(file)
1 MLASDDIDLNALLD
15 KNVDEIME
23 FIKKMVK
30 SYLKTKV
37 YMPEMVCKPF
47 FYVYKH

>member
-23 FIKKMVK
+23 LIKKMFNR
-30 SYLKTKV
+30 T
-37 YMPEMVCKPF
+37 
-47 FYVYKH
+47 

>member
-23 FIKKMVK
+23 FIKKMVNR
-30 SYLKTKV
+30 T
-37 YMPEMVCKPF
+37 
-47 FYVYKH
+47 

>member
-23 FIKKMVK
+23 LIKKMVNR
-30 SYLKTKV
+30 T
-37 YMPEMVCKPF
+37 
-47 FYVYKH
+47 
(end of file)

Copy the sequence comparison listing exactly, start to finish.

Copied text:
1 MLASDDIDLNALLD
15 KNVDEIME
23 FIKKMVK
30 SYLKTKV
37 YMPEMVCKPF
47 FYVYKH

>member
-23 FIKKMVK
+23 LIKKMFNR
-30 SYLKTKV
+30 T
-37 YMPEMVCKPF
+37 
-47 FYVYKH
+47 

>member
-23 FIKKMVK
+23 FIKKMVNR
-30 SYLKTKV
+30 T
-37 YMPEMVCKPF
+37 
-47 FYVYKH
+47 

>member
-23 FIKKMVK
+23 LIKKMVNR
-30 SYLKTKV
+30 T
-37 YMPEMVCKPF
+37 
-47 FYVYKH
+47 